How Deaf friendly are our gadgets?

How Deaf friendly are our gadgets? Bluetooth is spreading everywhere: Bluetooth speakers, Bluetooth earphones and now, even hearing aids can be Bluetooth speakers.

Since September 2019, Android 10 devices can connect wirelessly with hearing aids. Hearing aids can now function as Bluetooth headsets, streaming music and voice calls. This is done via Bluetooth Low Energy (BLE) so that neither device runs out of power. They use the Audio Streaming for Hearing Aids (ASHA) protocol. This protocol is free to use so manufacturers can write their own versions.

Google has already helped the Deaf community in February 2019 when it released the Sound Amplifier app. This means you can turn your smartphone into a hearing aid. One could argue that it’s about time as we can already use our smartphones as torches, maps, books, even phones.

The app works with your headphones, it enables you to reduce background noise and increase the volume of those you’re talking to. It is particularly useful in rural areas as it does not need an internet connection.

At the same time, Google also released an app called Live Transcribe. This app does what it says on the tin but unfortunately it does need an internet connection. This app starts transcribing as soon as it is open, warns you of how noisy the environment is, lets you know when you need to be louder and vibrates when someone is behind you. If it is too noisy you can type messages. It can understand the context of words as well as 70 languages.

GN Hearing were the first to make iOS friendly hearing aids in April 2014. They can be preset to cope with noisy environments and you can check the battery status by pressing the iPhone home button three times. You can turn on Live Listen so you can move your device to the person you are listening to.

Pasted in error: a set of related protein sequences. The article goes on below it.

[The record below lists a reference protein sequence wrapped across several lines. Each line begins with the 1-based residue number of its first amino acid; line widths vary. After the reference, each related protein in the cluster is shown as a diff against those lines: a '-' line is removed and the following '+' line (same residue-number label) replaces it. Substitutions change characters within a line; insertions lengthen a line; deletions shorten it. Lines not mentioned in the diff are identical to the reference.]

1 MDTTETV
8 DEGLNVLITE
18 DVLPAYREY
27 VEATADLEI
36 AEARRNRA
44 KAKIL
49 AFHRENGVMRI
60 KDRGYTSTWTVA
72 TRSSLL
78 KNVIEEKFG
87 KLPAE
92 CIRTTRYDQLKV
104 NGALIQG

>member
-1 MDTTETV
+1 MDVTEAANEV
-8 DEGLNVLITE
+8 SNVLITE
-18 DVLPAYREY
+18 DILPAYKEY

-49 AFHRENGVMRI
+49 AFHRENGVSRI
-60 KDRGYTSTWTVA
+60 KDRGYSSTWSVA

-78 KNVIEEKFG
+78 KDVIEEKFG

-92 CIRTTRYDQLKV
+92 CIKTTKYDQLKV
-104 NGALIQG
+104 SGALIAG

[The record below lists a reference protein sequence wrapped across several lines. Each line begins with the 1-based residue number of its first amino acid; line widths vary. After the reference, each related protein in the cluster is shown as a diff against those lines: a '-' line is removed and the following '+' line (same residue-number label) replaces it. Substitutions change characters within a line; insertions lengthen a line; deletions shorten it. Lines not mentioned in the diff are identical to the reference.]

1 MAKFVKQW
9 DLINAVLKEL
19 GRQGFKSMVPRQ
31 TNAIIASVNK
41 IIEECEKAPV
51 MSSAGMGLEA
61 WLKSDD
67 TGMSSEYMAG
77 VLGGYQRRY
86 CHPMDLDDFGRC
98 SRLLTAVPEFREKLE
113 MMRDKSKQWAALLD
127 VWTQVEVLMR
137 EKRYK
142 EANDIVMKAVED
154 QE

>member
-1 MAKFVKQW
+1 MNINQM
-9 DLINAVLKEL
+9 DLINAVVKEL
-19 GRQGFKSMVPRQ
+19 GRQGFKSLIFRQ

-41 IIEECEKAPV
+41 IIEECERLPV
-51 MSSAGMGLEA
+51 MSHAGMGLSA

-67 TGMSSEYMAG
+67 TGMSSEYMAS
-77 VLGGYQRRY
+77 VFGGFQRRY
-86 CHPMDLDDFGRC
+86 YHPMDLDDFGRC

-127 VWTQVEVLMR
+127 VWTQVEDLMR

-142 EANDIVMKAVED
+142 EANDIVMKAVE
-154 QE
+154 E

Charlotte Marshall, who has used these hearing aids, had a warning for users:

“The sound quality is great, but a word of advice…NEVER have the volume on full before connecting the bluetooth up, it gives you the fright of your life, especially when the phone call connects without you realising.”

Brian Dam Pedersen, Chief Technology Officer at GN Hearing, explained that:

“Previously, people used an intermediate streamer device for streaming sound from their Android smartphone to their hearing aid. This was far from ideal, as it meant having to carry additional equipment and keeping an additional battery charged.

The intermediate device also converted the streaming from high-energy consuming Bluetooth from the smartphone, also called Classic Bluetooth, a type of low-energy consuming Bluetooth to the hearing aids. This was done to preserve the battery life of the hearing aids and is now increasingly becoming a thing of the past for many Android users. Using BLE from the get-go allows people to use technology designed for streaming all day while preserving the battery life of their hearing devices.”

Tom Staniford is a Deaf Para-Cycling Champion. In 2011, Tom became the youngest-ever rider to win an individual senior title as the solo British National Paracycling Circuit Race champion. He used to find cycling very dangerous, but not since he adopted Android friendly hearing aids. They enabled him to practice on open roads, something he wasn’t able to do safely before.

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Edmund West is an autistic freelance journalist who has been writing articles since 2007. He also works with Autistic adults and has an MA in history. He has written for several magazines: Press Gazette, Wired, Military History Monthly, History Today, etc.

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